Moving into your first home with your spouse is an exciting milestone worth celebrating. You're experiencing more independence than ever before, but homeownership also comes with many new responsibilities. When you're not deciding on your first lawnmower or taping the trash pickup schedule to your fridge, you should sit down with your partner and think about what comes next.
Check out these seven smart steps every new homeowner should take to avoid common mistakes. With a little time and effort, you'll save more money and get more from the years you spend in your home:
1. Commit to a New Budget
Your down payment, moving expenses and closing costs were expensive, so your savings are likely lower than you want them to be. Even though you've daydreamed about personalizing your first home, it's better to wait on renovations and home improvement projects until you've saved more money. Create a new budget with readjusted financial goals to recover quickly from your homeowner spending spree and have the funds for the projects you'd like to tackle.
2. Find an Accountant
Now that you own a home, your tax return will look a little different. Find a recommended accountant to walk you through claims and deductions related to homeownership. They'll help you maximize your return and reduce how much you owe so you utilize all of your options.
3. Save All Receipts
If you do have leftover money for improvements, save those receipts. They could increase your tax-free earnings for the year, depending on which deductions you qualify for. You can add saving your receipts to your budgeting process as a way to help you remember to do it.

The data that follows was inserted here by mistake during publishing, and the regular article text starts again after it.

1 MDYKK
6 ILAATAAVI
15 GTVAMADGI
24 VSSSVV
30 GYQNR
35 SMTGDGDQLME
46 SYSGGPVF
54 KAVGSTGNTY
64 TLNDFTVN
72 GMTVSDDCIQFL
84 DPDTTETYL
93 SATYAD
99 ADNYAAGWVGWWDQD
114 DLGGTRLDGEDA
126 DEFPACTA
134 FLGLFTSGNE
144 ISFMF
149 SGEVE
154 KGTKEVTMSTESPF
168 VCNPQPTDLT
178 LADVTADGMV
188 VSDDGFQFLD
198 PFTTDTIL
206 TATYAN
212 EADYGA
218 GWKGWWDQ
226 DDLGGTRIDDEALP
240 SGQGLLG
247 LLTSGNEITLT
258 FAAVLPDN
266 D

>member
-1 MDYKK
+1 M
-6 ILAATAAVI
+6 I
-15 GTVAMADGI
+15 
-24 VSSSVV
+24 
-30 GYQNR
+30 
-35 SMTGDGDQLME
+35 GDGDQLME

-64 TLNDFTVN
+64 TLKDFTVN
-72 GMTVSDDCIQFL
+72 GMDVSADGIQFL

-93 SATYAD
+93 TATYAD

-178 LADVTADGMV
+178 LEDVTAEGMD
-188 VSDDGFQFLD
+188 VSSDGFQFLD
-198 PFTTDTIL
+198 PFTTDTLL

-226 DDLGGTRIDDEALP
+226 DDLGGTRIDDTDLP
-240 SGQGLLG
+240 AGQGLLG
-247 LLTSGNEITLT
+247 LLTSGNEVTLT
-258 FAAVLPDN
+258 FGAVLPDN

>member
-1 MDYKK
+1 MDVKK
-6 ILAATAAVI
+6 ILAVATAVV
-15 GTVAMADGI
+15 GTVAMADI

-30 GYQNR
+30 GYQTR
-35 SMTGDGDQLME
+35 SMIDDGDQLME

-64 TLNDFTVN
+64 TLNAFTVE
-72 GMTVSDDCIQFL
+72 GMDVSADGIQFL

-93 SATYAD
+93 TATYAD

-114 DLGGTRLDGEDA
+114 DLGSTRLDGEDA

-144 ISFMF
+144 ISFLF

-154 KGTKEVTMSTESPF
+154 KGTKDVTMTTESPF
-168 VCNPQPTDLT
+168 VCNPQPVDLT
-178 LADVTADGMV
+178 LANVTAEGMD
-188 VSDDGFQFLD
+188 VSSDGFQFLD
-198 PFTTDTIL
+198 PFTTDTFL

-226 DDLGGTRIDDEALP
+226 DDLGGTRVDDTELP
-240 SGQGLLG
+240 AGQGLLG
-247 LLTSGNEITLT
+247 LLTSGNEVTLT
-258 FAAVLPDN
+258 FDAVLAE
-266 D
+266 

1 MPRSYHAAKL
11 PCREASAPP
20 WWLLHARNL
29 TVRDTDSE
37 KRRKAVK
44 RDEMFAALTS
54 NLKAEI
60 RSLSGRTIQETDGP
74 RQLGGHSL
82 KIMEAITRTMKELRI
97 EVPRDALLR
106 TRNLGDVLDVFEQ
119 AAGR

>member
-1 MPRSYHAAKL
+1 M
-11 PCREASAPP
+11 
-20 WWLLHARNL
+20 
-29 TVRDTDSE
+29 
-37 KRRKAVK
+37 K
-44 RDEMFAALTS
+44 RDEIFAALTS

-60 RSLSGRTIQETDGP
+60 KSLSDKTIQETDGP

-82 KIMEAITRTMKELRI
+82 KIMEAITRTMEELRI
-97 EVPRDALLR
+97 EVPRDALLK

4. Look Into Insurance
Most mortgage lenders require homeowner's insurance before you can get the money to pay for your new home, but there are other types of insurance you might need. Extra coverage could save you after property damage or health complications, so look into insurance coverage opportunities to protect yourself and your spouse.
5. Schedule Seasonal Maintenance
Seasonal HVAC maintenance prevents costly emergency repairs due to weather and aging. Regular inspections and maintenance tasks reduce annual repairs by 80%, which could save thousands of dollars in fees or an HVAC replacement.
6. Create an Emergency Savings Account
You're now responsible for home repairs that your landlord would have traditionally taken care of, like fixing your broken dishwasher or installing a new dryer. An emergency savings account will cushion the blow of these unexpected costs. Most advisors recommend saving three to six months' worth of living costs, but you can also put away 1%-3% of your property value if that's more feasible.
7. Think About ROI
When you decide to improve aspects of your home like installing new cabinets or flooring, consider the return on investment (ROI). You should be able to get back whatever amount of money you put into home improvement projects if you sell your house one day. Research your future renovation ideas to learn which opportunities increase your ROI so you can decide how to spend your money more strategically.
Start With Baby Steps
Homeownership responsibilities are a lot to get used to after a lifetime of renting. Focus on one task at a time, like finding an accountant or scheduling HVAC inspections. You'll learn what to plan for and expect, so you can enjoy living in your new home with the love of your life.